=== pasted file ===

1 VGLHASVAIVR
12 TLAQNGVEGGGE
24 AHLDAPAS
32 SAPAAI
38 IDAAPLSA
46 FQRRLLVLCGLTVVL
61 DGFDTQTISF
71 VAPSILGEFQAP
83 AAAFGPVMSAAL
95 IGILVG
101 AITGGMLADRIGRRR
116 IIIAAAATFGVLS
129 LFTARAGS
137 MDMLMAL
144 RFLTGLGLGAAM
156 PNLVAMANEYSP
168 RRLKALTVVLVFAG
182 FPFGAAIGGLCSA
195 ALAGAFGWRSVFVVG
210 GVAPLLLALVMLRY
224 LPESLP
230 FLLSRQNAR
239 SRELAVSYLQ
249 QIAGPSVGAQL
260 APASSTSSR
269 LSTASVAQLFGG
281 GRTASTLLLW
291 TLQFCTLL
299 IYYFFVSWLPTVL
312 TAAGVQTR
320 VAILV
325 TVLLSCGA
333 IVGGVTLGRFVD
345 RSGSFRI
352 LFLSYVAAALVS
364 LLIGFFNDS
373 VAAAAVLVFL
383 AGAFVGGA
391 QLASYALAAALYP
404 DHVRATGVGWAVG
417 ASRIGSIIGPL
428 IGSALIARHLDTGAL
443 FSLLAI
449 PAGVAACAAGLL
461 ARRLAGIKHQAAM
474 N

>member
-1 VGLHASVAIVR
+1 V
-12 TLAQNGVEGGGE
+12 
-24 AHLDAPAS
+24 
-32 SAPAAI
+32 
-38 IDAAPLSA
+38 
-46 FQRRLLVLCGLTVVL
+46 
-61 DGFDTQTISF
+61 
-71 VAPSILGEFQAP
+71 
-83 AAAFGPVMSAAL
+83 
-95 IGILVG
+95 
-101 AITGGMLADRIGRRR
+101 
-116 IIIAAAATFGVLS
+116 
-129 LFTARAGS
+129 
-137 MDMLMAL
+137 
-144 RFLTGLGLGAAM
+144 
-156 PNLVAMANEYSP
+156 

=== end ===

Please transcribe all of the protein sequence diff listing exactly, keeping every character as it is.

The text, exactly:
1 VGLHASVAIVR
12 TLAQNGVEGGGE
24 AHLDAPAS
32 SAPAAI
38 IDAAPLSA
46 FQRRLLVLCGLTVVL
61 DGFDTQTISF
71 VAPSILGEFQAP
83 AAAFGPVMSAAL
95 IGILVG
101 AITGGMLADRIGRRR
116 IIIAAAATFGVLS
129 LFTARAGS
137 MDMLMAL
144 RFLTGLGLGAAM
156 PNLVAMANEYSP
168 RRLKALTVVLVFAG
182 FPFGAAIGGLCSA
195 ALAGAFGWRSVFVVG
210 GVAPLLLALVMLRY
224 LPESLP
230 FLLSRQNAR
239 SRELAVSYLQ
249 QIAGPSVGAQL
260 APASSTSSR
269 LSTASVAQLFGG
281 GRTASTLLLW
291 TLQFCTLL
299 IYYFFVSWLPTVL
312 TAAGVQTR
320 VAILV
325 TVLLSCGA
333 IVGGVTLGRFVD
345 RSGSFRI
352 LFLSYVAAALVS
364 LLIGFFNDS
373 VAAAAVLVFL
383 AGAFVGGA
391 QLASYALAAALYP
404 DHVRATGVGWAVG
417 ASRIGSIIGPL
428 IGSALIARHLDTGAL
443 FSLLAI
449 PAGVAACAAGLL
461 ARRLAGIKHQAAM
474 N

>member
-1 VGLHASVAIVR
+1 V
-12 TLAQNGVEGGGE
+12 
-24 AHLDAPAS
+24 
-32 SAPAAI
+32 
-38 IDAAPLSA
+38 
-46 FQRRLLVLCGLTVVL
+46 
-61 DGFDTQTISF
+61 
-71 VAPSILGEFQAP
+71 
-83 AAAFGPVMSAAL
+83 
-95 IGILVG
+95 
-101 AITGGMLADRIGRRR
+101 
-116 IIIAAAATFGVLS
+116 
-129 LFTARAGS
+129 
-137 MDMLMAL
+137 
-144 RFLTGLGLGAAM
+144 
-156 PNLVAMANEYSP
+156 